Many people appreciate going to the office, where they can socialize with colleagues and work from a space that is physically and mentally separated from the home and the family. But there is no reason to dive into traffic: you can get the same things in a remote work-ready facility five minutes walking from your door. No more commuting!

Others like @Hugi are helping translate (literally and metaphorically) situations from their own environment - why Sweden is behaving differently than the rest of the world.


What am I missing?
We are not talking a lot (or not here) about being a parent in this lockdown, but I’m pretty sure in so far as heroes go, parents are up there. Very funny twitter thread #ParentingInAPandemic! We are also not talking about burnout of remote workers. There are already interesting articles about that, and I would want to see what’s under. Anyone want to co-curate with me a series on this?

This was my personal summary about what we are learning from #covid19 loss of work.

How are you coping?

Leave a comment below with your experience, or read more about the initiative and take your pick here: https://work.edgeryders.eu/ !

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Here are some more great conversations to dive in!

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Hello @noemi, missed both calles this week and last week, but getting back in some rythme again now.

Will try to share here a bit how it went through my head the last three weeks.

So i have a business called Fermenthings, a space dedicated to everything fermented that changed it’s concept 9 months ago from a shop to a more versatile space, after my associate left. In the last 9 months i build it up again with a peak in activity the last 2-3 months. On the program where quasi full workshops every week, a brunch every week for around 40 people, catering gigs for European commision, flemish governement and steps towards investing in a production facility and test kitchen.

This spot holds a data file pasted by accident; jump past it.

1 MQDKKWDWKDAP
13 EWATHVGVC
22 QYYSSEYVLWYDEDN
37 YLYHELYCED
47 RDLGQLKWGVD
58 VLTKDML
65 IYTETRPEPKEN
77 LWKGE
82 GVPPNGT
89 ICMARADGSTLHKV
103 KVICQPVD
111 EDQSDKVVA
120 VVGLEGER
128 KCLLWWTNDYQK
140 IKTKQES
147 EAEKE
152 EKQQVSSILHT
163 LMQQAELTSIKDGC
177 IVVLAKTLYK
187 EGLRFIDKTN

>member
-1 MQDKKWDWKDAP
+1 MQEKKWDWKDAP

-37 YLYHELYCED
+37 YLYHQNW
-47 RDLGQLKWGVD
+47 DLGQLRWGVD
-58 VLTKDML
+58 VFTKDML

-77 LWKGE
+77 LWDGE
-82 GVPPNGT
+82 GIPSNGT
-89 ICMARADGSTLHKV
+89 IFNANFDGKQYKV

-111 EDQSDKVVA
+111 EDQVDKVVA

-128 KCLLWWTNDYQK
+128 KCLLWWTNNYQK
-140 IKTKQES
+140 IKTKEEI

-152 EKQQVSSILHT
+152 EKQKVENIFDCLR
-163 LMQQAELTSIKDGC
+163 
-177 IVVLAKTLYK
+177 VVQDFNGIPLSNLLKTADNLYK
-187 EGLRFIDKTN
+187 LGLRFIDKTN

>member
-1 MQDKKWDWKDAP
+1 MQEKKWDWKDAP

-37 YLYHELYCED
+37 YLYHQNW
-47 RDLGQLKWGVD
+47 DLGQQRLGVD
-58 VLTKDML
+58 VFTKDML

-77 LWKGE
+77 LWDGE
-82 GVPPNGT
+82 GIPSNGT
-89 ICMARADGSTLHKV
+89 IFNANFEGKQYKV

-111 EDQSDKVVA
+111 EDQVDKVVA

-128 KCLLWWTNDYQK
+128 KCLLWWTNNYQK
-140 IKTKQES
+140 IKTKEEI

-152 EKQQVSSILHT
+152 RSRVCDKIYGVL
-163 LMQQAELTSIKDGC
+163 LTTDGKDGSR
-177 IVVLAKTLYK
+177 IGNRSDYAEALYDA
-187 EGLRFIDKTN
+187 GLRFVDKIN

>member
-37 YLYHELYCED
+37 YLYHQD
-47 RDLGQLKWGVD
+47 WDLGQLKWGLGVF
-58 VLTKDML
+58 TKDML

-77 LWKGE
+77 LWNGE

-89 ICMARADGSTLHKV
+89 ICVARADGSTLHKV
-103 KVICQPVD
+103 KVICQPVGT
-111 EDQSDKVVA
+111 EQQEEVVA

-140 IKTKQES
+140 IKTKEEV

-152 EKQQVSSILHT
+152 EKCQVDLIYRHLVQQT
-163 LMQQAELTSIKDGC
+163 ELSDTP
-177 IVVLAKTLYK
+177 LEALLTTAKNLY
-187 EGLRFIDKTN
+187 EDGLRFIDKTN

March would have been the first big month with a possibility of 100% payment, and it was looking as i could have been hiring maybe in the next two to four months.

But then Corona struck and 95% of my activity just stopped in a fraction of a second. It took me about two weeks just to digest this complete stop of a vehicle i was pushing for the last couple of months, hoping that it would gain speed and traction.

Last week i decided to pick up the activity step by step by offering confinement packs with the products from the shop, this to keep me busy and to be able to do two things:

  1. pay my loan back
  2. pay rent (even if i hope CPAS could do a gesture)
  3. Offer products from other producers that also see their business go to a complete stop

It worked, in the last two weeks i sold around 96 packs and have been able to order from different local producers and at least give the stock a good turnover again.

But i still feel a frustration, one that is that i don’t know what to do, because i don’t know when and how things will be get going again. Do i just sit it out, and polish the edges of what i was doing, do i start producing my own stuff (a project that i wanted to start at the end of the year) , do i rethink my business? Many questions, and many of those that i think a lot of small projects are feeling at the moment.

And all of this is just on a personal level, i’m haunted with questions on how this whole crisis can or can’t be a vector in sociatal change. I’m a hopefull person, but my mind is wondering between light and dark places all the time, because all this is new, fresh and not yet graspable. My hope is to find more rest in my head in the next couple of days/ week to be able to tackle the big challenges over the small ones.

Yeah i’m loving that idea, i hope Yolan will go through with the idea.

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I think you moved pretty fast in recalibrating your stock, well done. Hoping you can take stock of your ability to troubleshoot, it’s so impressive!

With respect to food production and new models, my hope is that this crisis will make people be more aware of how they consume and the source of their food, because there’s also the hidden link between what’s happening - the destruction of natural habitats and the monocultures created in the agricultural and industrial production (this is @winnieponcelet’s thinking).